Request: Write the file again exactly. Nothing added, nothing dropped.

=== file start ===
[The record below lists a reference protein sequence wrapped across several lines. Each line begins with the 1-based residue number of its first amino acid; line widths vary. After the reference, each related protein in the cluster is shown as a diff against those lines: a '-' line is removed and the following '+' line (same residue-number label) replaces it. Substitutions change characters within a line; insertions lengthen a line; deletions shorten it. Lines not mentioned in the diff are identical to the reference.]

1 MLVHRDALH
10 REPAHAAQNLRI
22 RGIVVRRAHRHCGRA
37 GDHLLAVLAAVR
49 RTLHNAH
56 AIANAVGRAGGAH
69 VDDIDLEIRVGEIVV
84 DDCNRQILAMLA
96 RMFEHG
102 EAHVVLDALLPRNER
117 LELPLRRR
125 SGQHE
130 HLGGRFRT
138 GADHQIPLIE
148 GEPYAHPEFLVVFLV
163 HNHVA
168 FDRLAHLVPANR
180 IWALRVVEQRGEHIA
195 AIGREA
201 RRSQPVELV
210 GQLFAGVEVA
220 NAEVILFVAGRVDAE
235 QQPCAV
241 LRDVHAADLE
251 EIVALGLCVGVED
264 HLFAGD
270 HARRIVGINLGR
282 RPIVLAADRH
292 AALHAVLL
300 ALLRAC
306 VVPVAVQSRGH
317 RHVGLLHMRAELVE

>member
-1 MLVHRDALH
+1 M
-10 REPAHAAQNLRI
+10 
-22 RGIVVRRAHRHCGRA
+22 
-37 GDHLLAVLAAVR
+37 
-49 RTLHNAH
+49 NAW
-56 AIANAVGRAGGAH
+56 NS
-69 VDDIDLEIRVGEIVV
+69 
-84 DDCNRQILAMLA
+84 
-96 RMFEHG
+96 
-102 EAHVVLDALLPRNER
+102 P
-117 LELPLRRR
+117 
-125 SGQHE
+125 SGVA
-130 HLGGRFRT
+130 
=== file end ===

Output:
[The record below lists a reference protein sequence wrapped across several lines. Each line begins with the 1-based residue number of its first amino acid; line widths vary. After the reference, each related protein in the cluster is shown as a diff against those lines: a '-' line is removed and the following '+' line (same residue-number label) replaces it. Substitutions change characters within a line; insertions lengthen a line; deletions shorten it. Lines not mentioned in the diff are identical to the reference.]

1 MLVHRDALH
10 REPAHAAQNLRI
22 RGIVVRRAHRHCGRA
37 GDHLLAVLAAVR
49 RTLHNAH
56 AIANAVGRAGGAH
69 VDDIDLEIRVGEIVV
84 DDCNRQILAMLA
96 RMFEHG
102 EAHVVLDALLPRNER
117 LELPLRRR
125 SGQHE
130 HLGGRFRT
138 GADHQIPLIE
148 GEPYAHPEFLVVFLV
163 HNHVA
168 FDRLAHLVPANR
180 IWALRVVEQRGEHIA
195 AIGREA
201 RRSQPVELV
210 GQLFAGVEVA
220 NAEVILFVAGRVDAE
235 QQPCAV
241 LRDVHAADLE
251 EIVALGLCVGVED
264 HLFAGD
270 HARRIVGINLGR
282 RPIVLAADRH
292 AALHAVLL
300 ALLRAC
306 VVPVAVQSRGH
317 RHVGLLHMRAELVE

>member
-1 MLVHRDALH
+1 M
-10 REPAHAAQNLRI
+10 
-22 RGIVVRRAHRHCGRA
+22 
-37 GDHLLAVLAAVR
+37 
-49 RTLHNAH
+49 NAW
-56 AIANAVGRAGGAH
+56 NS
-69 VDDIDLEIRVGEIVV
+69 
-84 DDCNRQILAMLA
+84 
-96 RMFEHG
+96 
-102 EAHVVLDALLPRNER
+102 P
-117 LELPLRRR
+117 
-125 SGQHE
+125 SGVA
-130 HLGGRFRT
+130 